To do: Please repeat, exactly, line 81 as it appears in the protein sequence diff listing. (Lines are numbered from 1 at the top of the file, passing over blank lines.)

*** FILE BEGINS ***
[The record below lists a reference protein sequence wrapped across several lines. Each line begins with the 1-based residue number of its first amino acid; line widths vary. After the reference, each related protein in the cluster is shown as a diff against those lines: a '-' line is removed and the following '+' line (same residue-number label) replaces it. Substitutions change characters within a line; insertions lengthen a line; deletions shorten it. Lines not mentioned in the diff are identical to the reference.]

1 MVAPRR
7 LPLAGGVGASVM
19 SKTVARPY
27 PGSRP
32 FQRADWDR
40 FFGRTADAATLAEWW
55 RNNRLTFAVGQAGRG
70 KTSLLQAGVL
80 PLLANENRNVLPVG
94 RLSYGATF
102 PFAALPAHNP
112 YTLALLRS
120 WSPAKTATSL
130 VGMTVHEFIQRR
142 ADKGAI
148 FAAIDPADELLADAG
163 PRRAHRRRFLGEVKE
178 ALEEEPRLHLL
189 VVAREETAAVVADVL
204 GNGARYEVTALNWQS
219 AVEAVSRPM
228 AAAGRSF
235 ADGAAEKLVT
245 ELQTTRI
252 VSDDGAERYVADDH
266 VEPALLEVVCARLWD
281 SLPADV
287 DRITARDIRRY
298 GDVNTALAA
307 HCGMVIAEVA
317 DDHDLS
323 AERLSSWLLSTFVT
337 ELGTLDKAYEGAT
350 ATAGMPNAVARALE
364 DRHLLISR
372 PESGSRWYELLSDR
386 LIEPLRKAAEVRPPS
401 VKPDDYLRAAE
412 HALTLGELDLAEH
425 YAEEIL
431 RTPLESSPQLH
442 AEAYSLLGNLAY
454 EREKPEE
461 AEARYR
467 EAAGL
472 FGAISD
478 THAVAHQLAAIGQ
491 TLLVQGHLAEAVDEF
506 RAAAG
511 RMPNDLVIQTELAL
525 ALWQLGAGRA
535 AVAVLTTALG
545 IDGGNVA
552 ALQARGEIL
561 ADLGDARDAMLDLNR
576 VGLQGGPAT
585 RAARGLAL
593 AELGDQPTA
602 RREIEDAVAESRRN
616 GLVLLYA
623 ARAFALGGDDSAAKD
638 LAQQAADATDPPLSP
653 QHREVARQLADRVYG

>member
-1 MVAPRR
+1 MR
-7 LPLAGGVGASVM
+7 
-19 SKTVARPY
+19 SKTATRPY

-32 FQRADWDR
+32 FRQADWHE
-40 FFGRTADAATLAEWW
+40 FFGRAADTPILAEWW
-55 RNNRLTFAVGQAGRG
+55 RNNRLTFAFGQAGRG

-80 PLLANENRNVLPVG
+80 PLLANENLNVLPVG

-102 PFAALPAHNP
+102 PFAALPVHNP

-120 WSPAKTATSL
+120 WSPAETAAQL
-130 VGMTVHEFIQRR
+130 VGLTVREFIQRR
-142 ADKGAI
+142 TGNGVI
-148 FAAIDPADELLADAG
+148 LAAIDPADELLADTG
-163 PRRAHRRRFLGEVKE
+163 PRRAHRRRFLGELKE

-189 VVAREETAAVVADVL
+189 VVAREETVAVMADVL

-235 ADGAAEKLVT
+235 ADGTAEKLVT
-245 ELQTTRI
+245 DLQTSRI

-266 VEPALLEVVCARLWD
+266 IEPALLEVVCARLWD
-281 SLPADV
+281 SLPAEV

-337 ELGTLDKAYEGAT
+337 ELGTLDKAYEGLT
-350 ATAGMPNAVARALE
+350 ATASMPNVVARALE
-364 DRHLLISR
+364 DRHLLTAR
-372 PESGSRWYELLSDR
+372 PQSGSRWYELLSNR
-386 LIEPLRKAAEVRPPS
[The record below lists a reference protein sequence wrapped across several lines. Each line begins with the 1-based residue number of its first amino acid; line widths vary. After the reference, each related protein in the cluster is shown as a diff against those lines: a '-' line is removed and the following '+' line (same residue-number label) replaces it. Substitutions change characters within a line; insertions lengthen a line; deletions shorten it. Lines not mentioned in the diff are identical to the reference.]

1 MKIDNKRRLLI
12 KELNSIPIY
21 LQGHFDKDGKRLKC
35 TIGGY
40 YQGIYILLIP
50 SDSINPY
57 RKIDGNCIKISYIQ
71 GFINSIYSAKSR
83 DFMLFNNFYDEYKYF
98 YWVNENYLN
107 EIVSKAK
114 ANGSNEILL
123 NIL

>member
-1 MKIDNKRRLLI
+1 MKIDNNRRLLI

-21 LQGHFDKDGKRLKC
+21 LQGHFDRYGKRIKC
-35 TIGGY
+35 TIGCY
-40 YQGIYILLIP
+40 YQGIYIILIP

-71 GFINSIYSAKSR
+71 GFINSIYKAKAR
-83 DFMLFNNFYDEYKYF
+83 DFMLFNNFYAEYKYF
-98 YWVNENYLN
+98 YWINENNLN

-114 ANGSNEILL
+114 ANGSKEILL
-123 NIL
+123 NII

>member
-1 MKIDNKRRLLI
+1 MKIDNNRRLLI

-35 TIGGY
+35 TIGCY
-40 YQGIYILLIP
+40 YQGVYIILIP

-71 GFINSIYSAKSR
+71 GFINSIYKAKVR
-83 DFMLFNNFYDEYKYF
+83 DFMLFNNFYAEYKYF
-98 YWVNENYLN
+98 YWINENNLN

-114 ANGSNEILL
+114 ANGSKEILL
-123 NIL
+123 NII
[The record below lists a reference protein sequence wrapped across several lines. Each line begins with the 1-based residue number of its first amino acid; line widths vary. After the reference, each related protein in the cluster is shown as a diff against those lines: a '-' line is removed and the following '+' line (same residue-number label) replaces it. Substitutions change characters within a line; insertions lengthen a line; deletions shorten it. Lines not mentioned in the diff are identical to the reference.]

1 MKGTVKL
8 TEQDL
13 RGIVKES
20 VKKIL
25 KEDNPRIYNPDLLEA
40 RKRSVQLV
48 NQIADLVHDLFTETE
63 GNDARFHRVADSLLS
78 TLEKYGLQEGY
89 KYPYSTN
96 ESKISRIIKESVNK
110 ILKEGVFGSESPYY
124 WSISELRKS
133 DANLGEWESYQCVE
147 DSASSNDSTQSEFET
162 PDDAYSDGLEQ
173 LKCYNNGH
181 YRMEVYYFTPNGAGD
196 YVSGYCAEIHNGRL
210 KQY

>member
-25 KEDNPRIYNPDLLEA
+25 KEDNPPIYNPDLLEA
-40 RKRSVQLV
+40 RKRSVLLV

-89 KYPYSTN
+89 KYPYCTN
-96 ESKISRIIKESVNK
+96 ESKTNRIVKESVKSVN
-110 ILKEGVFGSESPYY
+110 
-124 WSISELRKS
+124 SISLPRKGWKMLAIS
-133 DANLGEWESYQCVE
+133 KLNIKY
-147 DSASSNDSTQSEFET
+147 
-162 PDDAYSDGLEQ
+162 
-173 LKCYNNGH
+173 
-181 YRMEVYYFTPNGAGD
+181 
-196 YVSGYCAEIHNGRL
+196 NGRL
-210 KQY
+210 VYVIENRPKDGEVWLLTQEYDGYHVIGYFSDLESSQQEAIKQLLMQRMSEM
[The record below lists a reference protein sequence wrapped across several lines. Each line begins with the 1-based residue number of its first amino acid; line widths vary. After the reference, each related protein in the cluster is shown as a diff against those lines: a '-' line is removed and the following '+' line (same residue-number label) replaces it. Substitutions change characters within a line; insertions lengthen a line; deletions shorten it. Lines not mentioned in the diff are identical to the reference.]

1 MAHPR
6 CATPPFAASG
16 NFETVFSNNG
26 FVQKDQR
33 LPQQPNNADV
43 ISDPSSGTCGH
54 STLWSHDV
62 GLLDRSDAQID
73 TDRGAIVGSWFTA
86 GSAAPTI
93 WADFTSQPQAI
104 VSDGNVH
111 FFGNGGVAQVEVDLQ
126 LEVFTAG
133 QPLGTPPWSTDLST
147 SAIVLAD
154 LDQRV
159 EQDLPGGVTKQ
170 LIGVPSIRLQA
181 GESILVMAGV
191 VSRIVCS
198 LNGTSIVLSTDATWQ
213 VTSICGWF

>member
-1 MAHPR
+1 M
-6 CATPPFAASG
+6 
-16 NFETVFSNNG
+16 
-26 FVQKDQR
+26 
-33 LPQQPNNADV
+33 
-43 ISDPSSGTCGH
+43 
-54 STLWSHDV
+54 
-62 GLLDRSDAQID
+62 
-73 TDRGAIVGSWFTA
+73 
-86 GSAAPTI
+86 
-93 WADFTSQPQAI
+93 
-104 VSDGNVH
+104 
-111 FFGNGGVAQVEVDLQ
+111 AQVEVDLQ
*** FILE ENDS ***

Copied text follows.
+102 PFAALPVHNP